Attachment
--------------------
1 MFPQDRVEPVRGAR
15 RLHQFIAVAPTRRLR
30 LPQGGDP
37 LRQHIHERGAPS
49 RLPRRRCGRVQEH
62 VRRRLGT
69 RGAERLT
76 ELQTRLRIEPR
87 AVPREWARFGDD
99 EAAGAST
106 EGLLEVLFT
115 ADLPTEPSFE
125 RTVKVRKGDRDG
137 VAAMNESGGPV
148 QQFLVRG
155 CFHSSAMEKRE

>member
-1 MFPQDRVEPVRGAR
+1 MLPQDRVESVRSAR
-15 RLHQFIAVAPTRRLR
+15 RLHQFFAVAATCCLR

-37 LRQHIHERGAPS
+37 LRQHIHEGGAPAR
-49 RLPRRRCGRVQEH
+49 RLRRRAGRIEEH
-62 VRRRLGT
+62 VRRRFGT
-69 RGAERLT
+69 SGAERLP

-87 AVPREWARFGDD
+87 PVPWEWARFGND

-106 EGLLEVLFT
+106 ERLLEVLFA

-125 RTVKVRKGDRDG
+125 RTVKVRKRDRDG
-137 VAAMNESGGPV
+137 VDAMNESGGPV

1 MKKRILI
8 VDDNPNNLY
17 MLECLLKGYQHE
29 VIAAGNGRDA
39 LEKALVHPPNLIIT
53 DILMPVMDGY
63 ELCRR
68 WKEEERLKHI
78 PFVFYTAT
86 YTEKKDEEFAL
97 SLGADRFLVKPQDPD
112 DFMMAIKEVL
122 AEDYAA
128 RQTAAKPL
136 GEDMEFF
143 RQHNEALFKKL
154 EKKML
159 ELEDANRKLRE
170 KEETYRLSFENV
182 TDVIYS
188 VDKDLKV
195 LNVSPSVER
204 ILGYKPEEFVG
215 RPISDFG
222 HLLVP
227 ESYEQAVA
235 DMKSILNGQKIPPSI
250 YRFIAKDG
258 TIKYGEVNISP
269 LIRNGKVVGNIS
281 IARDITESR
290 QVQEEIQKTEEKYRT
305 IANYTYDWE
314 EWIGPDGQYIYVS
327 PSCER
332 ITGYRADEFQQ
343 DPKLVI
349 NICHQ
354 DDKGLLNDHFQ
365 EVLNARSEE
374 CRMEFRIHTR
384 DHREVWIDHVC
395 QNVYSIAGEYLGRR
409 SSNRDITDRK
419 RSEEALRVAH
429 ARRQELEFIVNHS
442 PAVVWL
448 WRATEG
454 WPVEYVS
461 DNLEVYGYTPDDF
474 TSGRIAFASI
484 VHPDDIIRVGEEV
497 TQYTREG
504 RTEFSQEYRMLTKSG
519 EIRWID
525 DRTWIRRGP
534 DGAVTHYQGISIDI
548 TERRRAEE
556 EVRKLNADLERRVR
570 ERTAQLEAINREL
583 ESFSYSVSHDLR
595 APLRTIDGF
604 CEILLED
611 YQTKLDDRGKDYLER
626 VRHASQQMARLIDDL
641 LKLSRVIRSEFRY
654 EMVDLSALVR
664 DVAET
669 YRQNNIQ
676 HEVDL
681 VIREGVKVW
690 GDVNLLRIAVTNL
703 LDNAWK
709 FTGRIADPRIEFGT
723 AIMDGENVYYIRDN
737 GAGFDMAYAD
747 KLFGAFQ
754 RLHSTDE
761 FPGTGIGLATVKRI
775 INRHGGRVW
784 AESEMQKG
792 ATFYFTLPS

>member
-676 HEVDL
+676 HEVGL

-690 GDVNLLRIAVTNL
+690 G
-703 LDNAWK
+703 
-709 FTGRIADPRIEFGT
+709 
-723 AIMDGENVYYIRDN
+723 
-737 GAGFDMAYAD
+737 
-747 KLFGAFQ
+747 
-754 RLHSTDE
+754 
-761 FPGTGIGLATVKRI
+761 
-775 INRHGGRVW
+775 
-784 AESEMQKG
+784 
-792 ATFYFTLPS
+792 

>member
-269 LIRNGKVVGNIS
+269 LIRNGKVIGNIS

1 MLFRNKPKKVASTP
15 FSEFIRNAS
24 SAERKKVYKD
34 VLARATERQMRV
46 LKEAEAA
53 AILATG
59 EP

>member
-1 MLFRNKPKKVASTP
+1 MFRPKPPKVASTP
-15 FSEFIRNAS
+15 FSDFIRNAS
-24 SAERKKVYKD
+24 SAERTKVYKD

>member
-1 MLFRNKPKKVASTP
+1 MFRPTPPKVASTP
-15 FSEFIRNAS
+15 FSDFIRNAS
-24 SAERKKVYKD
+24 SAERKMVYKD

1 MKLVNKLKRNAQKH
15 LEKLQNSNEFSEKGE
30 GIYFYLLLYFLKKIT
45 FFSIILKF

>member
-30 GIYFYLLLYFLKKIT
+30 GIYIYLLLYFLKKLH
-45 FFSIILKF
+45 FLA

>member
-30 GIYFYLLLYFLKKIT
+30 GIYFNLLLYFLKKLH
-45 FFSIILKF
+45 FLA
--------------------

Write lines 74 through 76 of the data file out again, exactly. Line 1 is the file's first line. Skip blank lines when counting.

343 DPKLVI
349 NICHQ
354 DDKGLLNDHFQ